This factor was responsible for a mistake that was made for a long time in beriberi. Among the Chinese factory workers there was widespread nutritional deficiency which could be relatively silent as far as symptoms. In the early part of the summer when they felt the first heat of the sun, beriberi would suddenly emerge as heart failure or nerve paralysis in many people at the same time. It was natural to think of an infectious epidemic as the cause and many physicians in those days thought this way. It was just as difficult for the early discoverers of vitamins to persuade their medical colleagues that diseases like beriberi, pellagra and scurvy were caused by malnutrition as it is today to emphasize that nutritional disease is still with us.

The point is made again, because it cannot be overstated, is that oxidation of calorie-providing food must be matched to the presence of sufficient vitamin and mineral spectrum. If the calorie load is disproportionate it is very much like choking an internal combustion engine. The mixture is too rich! Stressing the "engine" under these circumstances calls upon increased utilization of stored energy. The inability to provide it represents "the last straw to break the camel's back" and the disease emerges as the evidence.

A major question here is whether classic deficiency disease of this type exists in developed countries, and in America in particular. The answer, unfortunately, is that it does, but rarely in its fully developed state as described in medical textbooks of yesteryear.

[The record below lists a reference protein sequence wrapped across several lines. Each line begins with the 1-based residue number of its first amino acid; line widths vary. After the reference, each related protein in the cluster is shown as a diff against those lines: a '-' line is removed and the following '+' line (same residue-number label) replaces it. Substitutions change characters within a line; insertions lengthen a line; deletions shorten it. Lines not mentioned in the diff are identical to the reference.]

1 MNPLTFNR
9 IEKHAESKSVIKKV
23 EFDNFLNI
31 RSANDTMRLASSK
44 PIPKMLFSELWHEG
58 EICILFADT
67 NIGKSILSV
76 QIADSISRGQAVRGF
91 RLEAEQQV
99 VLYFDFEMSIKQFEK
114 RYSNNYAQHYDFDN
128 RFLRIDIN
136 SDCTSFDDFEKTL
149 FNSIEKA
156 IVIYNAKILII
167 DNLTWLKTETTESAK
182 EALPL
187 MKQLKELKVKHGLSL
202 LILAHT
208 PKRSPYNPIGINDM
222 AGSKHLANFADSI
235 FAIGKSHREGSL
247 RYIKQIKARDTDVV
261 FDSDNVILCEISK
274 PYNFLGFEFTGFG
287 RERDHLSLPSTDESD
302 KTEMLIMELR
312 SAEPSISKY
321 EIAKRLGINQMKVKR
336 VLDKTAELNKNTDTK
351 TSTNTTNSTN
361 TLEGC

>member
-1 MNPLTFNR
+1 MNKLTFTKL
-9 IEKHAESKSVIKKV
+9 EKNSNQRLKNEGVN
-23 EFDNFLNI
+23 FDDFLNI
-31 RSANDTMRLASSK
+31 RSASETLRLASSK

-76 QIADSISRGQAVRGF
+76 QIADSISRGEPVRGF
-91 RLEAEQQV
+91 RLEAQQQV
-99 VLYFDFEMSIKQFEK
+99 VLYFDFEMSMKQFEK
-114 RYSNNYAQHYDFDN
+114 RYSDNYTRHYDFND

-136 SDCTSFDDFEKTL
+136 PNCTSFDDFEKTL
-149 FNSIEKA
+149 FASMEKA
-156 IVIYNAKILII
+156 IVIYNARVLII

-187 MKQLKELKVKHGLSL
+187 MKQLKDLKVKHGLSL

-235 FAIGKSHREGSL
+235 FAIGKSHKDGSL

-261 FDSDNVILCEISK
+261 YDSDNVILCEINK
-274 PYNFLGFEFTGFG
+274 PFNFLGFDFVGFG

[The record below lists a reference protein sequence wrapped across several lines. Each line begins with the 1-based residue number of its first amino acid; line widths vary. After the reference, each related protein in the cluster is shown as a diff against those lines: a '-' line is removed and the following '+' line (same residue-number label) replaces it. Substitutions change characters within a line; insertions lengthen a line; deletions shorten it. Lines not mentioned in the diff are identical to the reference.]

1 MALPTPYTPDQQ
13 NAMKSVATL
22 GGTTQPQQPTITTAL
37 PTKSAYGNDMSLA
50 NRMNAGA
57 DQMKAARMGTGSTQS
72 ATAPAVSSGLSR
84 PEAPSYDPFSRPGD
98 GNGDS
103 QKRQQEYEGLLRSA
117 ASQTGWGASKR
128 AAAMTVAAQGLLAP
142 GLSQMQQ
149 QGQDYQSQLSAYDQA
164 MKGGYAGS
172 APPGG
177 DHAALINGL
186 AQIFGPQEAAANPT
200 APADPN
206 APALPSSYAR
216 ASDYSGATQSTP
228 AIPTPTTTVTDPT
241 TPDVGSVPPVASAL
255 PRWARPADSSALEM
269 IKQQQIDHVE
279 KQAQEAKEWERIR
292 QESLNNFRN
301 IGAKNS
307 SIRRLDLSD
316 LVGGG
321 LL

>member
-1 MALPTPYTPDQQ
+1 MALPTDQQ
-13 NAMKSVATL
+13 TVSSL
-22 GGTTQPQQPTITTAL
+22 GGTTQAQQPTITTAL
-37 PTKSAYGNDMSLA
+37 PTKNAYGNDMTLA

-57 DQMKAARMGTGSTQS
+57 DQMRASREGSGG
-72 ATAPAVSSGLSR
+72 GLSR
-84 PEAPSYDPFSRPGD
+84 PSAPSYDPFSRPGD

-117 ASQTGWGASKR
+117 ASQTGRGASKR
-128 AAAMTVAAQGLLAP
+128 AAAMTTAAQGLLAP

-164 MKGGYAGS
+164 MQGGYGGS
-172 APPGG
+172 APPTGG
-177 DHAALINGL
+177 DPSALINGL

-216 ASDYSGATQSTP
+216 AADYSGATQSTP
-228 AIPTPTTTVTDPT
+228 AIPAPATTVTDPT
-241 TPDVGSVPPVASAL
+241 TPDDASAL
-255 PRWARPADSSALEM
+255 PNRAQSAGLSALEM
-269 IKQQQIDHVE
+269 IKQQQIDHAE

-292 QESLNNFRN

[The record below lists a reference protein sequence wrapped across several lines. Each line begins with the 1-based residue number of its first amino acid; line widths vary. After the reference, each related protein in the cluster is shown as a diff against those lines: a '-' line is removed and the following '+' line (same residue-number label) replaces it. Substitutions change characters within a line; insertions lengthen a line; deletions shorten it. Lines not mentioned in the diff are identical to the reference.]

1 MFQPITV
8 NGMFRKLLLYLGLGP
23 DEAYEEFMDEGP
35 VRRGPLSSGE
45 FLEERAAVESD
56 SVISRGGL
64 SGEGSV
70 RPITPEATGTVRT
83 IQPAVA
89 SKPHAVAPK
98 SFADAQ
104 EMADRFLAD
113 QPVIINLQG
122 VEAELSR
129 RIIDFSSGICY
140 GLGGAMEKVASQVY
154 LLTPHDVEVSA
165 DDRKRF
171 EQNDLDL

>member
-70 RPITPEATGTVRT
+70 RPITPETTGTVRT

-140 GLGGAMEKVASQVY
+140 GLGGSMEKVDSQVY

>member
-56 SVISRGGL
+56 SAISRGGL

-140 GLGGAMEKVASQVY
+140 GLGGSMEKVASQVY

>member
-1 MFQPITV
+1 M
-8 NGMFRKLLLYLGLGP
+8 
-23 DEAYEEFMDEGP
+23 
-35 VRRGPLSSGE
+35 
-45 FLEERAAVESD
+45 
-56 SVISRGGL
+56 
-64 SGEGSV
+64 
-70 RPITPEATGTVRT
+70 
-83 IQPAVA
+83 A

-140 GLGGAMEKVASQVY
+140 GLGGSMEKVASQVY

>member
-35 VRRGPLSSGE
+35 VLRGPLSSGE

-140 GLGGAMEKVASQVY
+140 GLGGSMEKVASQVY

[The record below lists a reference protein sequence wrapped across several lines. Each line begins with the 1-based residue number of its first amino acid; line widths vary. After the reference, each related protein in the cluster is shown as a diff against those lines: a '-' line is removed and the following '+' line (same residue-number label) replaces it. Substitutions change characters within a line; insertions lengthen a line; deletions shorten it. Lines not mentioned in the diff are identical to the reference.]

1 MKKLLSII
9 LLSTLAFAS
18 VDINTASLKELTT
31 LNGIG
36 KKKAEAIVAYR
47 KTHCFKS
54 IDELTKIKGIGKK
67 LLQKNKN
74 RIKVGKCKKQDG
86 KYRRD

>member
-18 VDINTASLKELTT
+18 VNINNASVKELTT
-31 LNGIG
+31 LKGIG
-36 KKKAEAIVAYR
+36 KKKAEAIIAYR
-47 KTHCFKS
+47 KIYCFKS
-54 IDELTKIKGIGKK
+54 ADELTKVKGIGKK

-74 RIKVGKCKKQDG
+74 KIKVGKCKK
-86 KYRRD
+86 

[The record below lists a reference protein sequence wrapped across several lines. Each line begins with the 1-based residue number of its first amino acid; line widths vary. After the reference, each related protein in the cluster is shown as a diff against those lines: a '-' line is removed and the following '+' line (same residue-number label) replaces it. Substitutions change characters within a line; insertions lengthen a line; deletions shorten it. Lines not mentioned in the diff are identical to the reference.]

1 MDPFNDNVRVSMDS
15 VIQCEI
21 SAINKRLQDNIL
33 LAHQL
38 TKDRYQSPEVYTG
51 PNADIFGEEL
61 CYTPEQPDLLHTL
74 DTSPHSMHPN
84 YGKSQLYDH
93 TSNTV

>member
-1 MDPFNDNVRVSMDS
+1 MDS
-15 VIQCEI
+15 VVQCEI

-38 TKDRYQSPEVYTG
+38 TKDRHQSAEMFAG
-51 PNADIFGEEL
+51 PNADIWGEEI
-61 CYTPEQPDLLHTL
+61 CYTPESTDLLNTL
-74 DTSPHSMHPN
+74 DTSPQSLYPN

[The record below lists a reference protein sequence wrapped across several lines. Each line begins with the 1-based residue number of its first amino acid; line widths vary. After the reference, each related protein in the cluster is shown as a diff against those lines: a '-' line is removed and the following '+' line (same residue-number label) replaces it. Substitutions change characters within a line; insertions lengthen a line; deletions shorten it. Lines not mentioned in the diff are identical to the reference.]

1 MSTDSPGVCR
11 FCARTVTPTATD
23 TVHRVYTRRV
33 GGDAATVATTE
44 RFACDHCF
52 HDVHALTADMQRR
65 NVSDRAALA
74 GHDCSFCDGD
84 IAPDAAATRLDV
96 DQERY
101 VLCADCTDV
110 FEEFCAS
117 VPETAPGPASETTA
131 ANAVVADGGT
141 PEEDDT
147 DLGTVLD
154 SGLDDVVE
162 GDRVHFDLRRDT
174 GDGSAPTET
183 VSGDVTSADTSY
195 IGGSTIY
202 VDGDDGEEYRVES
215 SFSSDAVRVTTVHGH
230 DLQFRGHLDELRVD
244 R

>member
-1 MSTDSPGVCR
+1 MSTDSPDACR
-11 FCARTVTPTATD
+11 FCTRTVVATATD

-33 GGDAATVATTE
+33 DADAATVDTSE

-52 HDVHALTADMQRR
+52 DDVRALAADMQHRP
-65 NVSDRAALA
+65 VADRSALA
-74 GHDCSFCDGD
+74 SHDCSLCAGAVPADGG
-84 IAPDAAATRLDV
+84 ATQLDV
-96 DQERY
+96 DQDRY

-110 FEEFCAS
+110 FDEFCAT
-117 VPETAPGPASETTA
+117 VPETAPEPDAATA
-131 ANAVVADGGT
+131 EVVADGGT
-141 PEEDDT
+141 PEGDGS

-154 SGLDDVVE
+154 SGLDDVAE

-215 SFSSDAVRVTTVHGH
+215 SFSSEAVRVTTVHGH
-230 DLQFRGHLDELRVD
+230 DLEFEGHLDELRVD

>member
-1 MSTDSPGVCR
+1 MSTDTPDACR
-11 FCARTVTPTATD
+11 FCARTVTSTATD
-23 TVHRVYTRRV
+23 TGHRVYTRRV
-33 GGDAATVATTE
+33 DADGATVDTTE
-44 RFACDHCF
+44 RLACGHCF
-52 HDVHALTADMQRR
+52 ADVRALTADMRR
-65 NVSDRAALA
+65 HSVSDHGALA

Because of the structure of the molecule, the toxic action is similar to the drug known as hexamethonium which is used for the treatment of high blood pressure. It acts by causing an inhibitory action on certain nerve terminals. Oddly enough, the symptoms of thiamine deficiency are similar to those produced by an excessive amount ingested.

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The average physiologic requirement of thiamine is about 0.5 mg per 1,000 calories ingested, giving the equivalent of 1.5 mg per day. An active man might require 2.0 mg per day. However, the body is incapable of storing the vitamin in its free form and it can become biologically inactivated under stress so that large amounts can be lost in the urine. A diet with an excess of refined carbohydrates increases the demand considerably, as does a high stress level.

RDAs for:

Adult Males - 1.5 mg

Adult Females - 1.1 mg

Children 7 to 10 years - 1.0 mg

Infants - 0.4 mg

Pregnant and Lactating Women - 1.6 mg

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Thiamine is present in high concentration in yeast and in the pericarp and germ of cereals. It is present in practically all plant and animal tissues. Polished rice contains only 0.03 mg per 100 g, whereas whole rice contains 0.5 mg per 100 g and rice bran 2.3 mg per 100 g, illustrating the dietary importance of the part of the plant which is frequently discarded. The vitamin is also found in whole meal wheat flour and is almost nonexistent in white flour.

It is a water soluble, white crystalline solid which is oxidized by potassium ferrocyanide in the presence of alkali to a blue pigment called thiochrome. This is a basis for detecting the presence of the vitamin in urine. It is surprisingly stable, even when heated as in cooking, if it is in the crystallized state or in an acid solution. It is less stable in alkaline solution and is destroyed by ultraviolet light. Widely used products, including bread and cereals, are now enriched with synthetic thiamine, but the addition of high concentrations of sugar increase the need for the vitamin.